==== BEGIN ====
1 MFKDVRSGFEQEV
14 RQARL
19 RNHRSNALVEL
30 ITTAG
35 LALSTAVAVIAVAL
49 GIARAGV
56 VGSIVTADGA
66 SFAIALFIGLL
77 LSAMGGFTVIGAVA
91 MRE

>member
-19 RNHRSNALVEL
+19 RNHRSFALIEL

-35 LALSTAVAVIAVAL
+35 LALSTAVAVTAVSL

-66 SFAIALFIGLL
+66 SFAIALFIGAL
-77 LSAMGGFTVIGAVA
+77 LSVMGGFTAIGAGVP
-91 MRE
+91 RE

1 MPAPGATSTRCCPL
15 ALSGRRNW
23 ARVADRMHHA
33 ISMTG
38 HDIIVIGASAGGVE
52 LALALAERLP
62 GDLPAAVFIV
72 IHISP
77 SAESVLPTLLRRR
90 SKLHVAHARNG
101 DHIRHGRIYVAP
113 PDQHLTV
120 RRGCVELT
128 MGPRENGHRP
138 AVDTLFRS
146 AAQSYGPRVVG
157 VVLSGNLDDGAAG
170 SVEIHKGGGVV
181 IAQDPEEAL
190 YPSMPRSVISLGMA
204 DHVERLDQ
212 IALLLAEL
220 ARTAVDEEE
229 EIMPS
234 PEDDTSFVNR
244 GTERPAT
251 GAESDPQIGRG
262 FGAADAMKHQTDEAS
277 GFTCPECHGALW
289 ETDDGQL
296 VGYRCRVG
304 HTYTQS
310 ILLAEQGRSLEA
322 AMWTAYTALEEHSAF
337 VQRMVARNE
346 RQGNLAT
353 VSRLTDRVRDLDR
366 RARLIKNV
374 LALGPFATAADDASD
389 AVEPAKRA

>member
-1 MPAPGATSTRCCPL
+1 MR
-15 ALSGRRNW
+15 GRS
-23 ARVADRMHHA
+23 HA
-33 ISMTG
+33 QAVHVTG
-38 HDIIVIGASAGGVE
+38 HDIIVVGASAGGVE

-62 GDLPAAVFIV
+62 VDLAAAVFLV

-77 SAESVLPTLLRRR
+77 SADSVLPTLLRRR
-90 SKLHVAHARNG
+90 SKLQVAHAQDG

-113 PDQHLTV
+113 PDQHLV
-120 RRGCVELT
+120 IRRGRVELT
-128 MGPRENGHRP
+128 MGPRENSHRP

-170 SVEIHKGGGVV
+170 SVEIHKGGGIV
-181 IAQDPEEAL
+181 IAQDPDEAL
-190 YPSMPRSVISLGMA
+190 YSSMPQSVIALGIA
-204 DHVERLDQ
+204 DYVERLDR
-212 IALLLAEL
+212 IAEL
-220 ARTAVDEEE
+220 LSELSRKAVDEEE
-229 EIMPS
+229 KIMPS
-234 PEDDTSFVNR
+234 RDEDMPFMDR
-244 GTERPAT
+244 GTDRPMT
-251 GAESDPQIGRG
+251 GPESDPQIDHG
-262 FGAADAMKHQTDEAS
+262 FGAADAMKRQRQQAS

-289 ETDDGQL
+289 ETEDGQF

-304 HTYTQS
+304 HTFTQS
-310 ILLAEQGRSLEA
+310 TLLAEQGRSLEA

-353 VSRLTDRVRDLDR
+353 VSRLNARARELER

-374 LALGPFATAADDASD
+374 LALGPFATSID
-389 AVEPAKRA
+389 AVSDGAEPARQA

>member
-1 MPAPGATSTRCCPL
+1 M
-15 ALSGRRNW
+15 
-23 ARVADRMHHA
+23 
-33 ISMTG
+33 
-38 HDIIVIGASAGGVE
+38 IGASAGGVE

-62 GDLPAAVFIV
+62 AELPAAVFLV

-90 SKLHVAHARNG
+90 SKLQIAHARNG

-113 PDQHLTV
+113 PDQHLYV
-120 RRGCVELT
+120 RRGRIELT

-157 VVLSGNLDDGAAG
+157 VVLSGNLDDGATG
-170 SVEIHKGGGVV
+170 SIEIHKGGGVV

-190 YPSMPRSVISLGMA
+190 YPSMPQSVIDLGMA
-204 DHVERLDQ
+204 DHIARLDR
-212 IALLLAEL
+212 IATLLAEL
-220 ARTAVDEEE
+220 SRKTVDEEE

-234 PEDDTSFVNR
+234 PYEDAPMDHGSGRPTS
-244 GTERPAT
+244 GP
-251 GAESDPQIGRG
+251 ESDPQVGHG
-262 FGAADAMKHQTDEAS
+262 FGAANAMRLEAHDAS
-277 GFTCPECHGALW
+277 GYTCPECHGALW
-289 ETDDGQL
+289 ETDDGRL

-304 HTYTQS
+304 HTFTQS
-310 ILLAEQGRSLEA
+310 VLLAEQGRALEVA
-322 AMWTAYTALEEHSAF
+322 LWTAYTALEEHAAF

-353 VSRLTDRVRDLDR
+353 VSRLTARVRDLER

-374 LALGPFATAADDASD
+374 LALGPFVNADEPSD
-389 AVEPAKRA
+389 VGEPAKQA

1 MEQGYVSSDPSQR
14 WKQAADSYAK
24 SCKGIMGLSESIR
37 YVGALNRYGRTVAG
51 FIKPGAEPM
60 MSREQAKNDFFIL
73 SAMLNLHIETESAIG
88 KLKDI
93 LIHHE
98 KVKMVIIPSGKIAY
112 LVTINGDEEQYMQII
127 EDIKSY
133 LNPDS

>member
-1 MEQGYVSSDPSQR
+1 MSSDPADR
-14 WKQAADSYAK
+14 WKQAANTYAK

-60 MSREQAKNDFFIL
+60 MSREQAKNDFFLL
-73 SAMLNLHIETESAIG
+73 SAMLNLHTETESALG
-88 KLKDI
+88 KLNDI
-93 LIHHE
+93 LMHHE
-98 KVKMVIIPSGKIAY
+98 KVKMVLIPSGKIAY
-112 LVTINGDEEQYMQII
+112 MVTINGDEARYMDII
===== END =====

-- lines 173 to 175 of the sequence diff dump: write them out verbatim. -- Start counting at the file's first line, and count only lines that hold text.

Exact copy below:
+389 VGEPAKQA

1 MEQGYVSSDPSQR
14 WKQAADSYAK